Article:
Transylvanian psychological-thriller science fiction writer Veronica Sicoe nominated me to continue The Next Big Thing, where authors talk about their WIP (work-in-progress). I’ve shortened the title to Next, as Big seemed overly ambitious and Thing is already a brilliant science fiction story in its own right.
What is the working title of your book?
Having just launched Monsters a couple of days ago, I’m between projects at the moment, pondering several interesting lines of inquiry for my next book, so I’ll talk about Monsters.
Where did the idea for the book come from?
2012 is the National Year of Reading here in Australia. The slogan love2read captures the essence of the campaign with adroit brevity. Reading is something we take for granted. Public literacy is a relatively modern phenomena and is somewhat understated in society. I’m convinced reading leads to a quiet revolution, but it’s contingent on love, not soppy romance, but a hungry desire for mental callisthenics. As frivolous as Twilight or Harry Potter may be, there’s a very real benefit socially and individually for those that love to read, as their minds are exercised, their imagination inspired, and their sense of pathos is recharged.
Ours is the age of distraction, the age of dilution. Short attention spans are the bane of reading, but for those that love to read, there’s no more exciting time to be alive. In Monsters, I wanted to capture the unique age in which we live by contrasting it to a broken society in which reading was akin to witchcraft.
What genre does your book fall under?
Primarily, it is an action/adventure novel, with a sprinkle of science thrown in for good measure.
Which actors would you chose to play characters in a movie rendition?
I’m rather frugal with character descriptions, describing what a character looks like only if it directly contributes to the mood of a section. I don’t think there’s any description of what either Bruce or his son James actually look like other than that they have beards. The rest is left entirely to the discretion of the reader. In light of that, I’d have to say no-name actors rather than Hollywood stars. I just can’t see Brad Pit or Angelina Jolie fitting the brief.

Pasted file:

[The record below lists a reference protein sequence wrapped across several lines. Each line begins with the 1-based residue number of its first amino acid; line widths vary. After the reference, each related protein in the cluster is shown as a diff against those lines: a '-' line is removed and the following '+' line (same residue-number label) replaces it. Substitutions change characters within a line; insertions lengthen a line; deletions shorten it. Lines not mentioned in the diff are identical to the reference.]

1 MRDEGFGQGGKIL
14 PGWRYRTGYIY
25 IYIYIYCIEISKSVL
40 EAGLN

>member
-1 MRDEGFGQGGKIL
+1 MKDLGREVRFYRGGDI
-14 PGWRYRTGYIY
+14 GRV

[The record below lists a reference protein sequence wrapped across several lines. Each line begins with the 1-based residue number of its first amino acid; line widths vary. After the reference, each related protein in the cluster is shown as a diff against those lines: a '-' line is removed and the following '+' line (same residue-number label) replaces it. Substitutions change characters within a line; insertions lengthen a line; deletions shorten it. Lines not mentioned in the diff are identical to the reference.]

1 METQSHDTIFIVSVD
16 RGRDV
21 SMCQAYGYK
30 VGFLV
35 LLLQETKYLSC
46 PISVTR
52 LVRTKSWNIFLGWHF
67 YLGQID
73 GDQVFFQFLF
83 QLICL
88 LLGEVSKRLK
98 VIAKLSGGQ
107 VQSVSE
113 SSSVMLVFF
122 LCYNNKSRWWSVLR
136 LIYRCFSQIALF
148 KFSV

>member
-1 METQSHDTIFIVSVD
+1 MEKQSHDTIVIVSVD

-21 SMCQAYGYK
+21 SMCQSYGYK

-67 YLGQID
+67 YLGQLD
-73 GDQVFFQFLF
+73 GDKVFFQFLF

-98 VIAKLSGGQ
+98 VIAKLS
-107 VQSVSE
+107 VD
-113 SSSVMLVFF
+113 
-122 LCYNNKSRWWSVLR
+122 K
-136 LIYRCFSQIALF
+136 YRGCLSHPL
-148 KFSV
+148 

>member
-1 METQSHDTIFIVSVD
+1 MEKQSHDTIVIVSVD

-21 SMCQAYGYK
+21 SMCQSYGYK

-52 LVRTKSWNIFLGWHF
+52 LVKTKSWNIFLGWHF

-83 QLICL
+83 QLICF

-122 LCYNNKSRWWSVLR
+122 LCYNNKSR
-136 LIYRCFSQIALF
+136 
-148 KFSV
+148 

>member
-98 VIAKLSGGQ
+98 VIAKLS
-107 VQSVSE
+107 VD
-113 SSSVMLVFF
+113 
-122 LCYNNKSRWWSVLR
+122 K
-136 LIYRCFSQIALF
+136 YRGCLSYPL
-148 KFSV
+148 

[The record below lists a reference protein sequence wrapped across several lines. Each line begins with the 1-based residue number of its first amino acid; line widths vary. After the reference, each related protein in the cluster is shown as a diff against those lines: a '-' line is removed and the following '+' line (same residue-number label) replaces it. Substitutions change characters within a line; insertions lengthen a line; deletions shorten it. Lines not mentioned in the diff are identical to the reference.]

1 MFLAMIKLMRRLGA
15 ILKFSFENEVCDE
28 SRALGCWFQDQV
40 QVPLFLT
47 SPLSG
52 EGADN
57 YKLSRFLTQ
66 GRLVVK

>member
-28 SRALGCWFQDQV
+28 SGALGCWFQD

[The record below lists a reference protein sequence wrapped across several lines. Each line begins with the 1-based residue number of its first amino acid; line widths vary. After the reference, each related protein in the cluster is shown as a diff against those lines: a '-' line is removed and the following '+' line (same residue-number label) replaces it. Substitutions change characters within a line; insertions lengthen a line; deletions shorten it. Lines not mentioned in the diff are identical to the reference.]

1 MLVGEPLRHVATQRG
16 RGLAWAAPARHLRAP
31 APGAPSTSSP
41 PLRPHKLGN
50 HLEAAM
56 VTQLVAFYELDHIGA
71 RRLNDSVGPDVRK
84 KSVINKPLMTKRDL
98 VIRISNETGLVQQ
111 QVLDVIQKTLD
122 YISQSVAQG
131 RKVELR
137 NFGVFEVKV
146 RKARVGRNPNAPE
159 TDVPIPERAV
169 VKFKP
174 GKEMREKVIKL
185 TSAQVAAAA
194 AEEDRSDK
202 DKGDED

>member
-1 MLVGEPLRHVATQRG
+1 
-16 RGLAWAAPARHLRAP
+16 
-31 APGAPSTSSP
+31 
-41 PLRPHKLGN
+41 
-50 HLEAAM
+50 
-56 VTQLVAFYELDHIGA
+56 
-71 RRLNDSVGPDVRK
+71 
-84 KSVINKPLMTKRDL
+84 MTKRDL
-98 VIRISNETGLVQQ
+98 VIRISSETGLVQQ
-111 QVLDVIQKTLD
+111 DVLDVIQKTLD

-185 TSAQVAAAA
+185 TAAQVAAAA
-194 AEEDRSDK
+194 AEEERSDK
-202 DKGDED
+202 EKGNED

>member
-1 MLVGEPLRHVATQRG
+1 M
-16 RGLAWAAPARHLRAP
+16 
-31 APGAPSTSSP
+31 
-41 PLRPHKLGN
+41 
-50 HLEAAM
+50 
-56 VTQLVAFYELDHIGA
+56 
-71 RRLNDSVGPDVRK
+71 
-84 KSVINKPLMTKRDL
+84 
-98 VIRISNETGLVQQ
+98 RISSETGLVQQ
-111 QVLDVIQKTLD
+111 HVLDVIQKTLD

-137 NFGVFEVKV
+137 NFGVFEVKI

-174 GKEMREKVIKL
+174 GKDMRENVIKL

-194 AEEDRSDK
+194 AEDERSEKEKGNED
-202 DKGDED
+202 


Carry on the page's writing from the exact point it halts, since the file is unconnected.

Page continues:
What is the one-sentence synopsis of your book?
Like most writers, I suffer from prolixity. One sentence? Are you kidding me? What is this? Twitter? OK, here we go…
After the collapse of civilization, reading is lost, readers are persecuted, but one family seeks to restore knowledge, only monsters stand in their way.
Will your book be self-published or represented by an agency?
Once, self-publishing was the kiss of death for a professional author, but times have changed as writers like Hugh Howey and Matthew Mather have shown. I’d love to be represented by an agency, but I suspect it’s not as glamourous as it seems and, besides, I’ve done well out of self-publishing, having met people from all over the world through my books, from university biology professors to scientists running coffee shops (damn, that’s got to be a great cup of joe). Writing is holistic, very much about the journey rather than the destination, so I’m OK with being an indie (independent writer/publisher).
How long did it take to write the first draft of your manuscript?
About four months, then another two months revising and editing.
What other books would you compare this story to within your genre?
Wool, Hunger Games and Fahrenheit 451, although I don’t know that I’m doing those novels justice in making such a comparison.
Who or what inspired you to write this book?
My wife and kids. My wife and I read Hunger Games aloud with our girls before seeing it as a movie, tapping into the girls’ excitement for the story. Funny thing was, I’m not a big fan of the first person narrative used in Hunger Games, so I was the one that had to be dragged along.
What else about your book might pique the reader’s interest?
Well, there’s monsters, lots and lots of monsters, and they never attack the same way twice. With each attack you learn more about this fictional future world and how people deal with the stress of no longer being at the apex of the food chain.
Who will you nominate for the next big thing?
I’m going to mix things up and pick writers that are at different stages in their careers as well as in different genres, but they’re all writers I’d like to hear from.